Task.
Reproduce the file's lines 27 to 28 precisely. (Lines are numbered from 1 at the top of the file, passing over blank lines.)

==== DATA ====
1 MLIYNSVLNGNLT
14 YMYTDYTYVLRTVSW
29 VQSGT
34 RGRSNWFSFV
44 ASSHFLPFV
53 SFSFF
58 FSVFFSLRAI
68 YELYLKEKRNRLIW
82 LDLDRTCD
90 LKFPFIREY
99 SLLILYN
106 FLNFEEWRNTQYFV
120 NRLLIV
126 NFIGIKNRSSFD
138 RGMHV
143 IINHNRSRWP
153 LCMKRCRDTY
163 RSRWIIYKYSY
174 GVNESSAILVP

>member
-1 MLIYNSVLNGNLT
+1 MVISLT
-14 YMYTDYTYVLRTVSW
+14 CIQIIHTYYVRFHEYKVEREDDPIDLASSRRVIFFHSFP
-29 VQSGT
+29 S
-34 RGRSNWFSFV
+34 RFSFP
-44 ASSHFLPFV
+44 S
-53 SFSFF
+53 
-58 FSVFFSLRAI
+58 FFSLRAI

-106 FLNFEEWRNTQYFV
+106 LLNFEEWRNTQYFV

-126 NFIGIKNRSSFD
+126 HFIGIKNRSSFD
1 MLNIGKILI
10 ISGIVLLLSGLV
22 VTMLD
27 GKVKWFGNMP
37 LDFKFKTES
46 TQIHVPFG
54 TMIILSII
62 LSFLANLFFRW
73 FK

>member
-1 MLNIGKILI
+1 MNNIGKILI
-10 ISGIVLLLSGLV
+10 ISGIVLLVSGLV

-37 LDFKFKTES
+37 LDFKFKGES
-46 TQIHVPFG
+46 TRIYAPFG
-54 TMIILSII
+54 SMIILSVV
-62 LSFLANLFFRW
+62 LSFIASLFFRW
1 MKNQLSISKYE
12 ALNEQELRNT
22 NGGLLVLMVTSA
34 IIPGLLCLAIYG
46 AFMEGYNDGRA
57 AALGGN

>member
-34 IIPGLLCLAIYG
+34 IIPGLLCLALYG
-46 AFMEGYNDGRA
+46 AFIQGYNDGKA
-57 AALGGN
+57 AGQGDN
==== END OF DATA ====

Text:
-34 RGRSNWFSFV
+34 RFSFP